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Purdue University Engineering Frontiers

Data Science in Engineering

Other researchers are developing data-driven techniques to assess, monitor and enhance the resilience of power grids, better protect communities from tsunamis, and more accurately predict urban reservoir levels for more effective water management strategies

More than half of the nation’s major power failures from 2000–2016 were caused by severe weather, affecting millions of people and costing billions of dollars, says Roshanak Nateghi, assistant professor of industrial engineering and environmental and ecological engineering.

“The number of billion-dollar climate disasters is expanding rapidly and so is the cost associated with them,” she says.

At the same time, vast quantities of data are available from numerous sources, and advances in machine learning are providing new modeling tools to improve resilience.

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Pruning Neural Networks to Inspect Infrastructure Degradation

Neural networks promise future robots, drones and other “edge devices” the capability to automatically inspect elements of the infrastructure for cracks and corrosion and providing life-saving emergency-management services.

“Civil infrastructures constantly face aging issues, natural hazards, poor usage and extreme weather conditions,” says Mohammad R. Jahanshahi, assistant professor of civil engineering. “This causes degradation in the service life of the infrastructure, and the damage or defects may propagate over time and potentially be harmful or dangerous. For instance, potholes, corroded underground sewer pipelines and cracks in building or bridge columns could lead to serious deterioration and even catastrophic events if not detected early.”

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Artificial intelligence is allowing researchers to improve the assessment of disaster-related damage to buildings, structures and the power grid in efforts to mitigate and avert catastrophic failure.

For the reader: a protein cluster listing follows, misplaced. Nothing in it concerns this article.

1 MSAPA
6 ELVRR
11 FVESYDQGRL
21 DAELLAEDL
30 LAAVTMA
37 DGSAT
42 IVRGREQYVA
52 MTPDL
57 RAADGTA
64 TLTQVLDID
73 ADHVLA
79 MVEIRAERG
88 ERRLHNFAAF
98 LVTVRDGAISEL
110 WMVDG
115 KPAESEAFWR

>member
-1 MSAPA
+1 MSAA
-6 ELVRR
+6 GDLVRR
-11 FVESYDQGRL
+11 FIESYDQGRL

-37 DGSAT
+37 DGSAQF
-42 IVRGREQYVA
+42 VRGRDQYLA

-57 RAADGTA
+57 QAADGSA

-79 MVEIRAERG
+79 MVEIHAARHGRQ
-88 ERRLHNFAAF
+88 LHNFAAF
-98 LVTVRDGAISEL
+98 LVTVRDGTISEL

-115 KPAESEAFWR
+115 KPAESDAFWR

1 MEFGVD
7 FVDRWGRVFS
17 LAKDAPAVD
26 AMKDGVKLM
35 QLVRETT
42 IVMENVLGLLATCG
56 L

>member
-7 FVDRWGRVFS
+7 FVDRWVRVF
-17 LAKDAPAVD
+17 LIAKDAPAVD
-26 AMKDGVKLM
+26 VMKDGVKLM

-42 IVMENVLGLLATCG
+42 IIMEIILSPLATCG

In the aftermath of major earthquakes, engineers descend on the scene and must quickly document damage to structures before crucial data are destroyed.

“These teams of engineers take a lot of photos, perhaps 10,000 images per day, and these images are critical to learning how the disaster affected structures,” says Shirley Dyke, professor of mechanical engineering and civil engineering. “Every image has to be manually analyzed by people, and it takes a tremendous amount of time for them to go through each image and put a description on it so that others can use it.”

Engineering teams routinely spend several hours after a day of collecting data to review their images and determine how to proceed the next day.

“Unfortunately, there is no way to quickly organize these thousands of images, which are essential to understanding the damage from an event, and the potential for human error is a key drawback,” says Dyke. “When people look at images for more than one hour, they get tired, whereas a computer can keep going.”

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Remote, mobile-sensing systems can make quick work of gathering and processing tedious on-the-ground data, and the potential applications are immense.

Road construction. It’s the bane of every driver but, if the work is executed efficiently, construction crews can minimize traffic headaches and frayed nerves. Ayman Habib, the Thomas A. Page Professor of Civil Engineering, is a critical ally in this delicate dance. Habib’s research on mobile mapping systems is intended to provide high-definition, high-fidelity 3D maps and data of the road network, which can be mined for insights. Case in point: the mobile mapping system can accurately provide lane widths while driving at normal speed and guide construction crews to maintain appropriate lane width so as to disrupt traffic only minimally.

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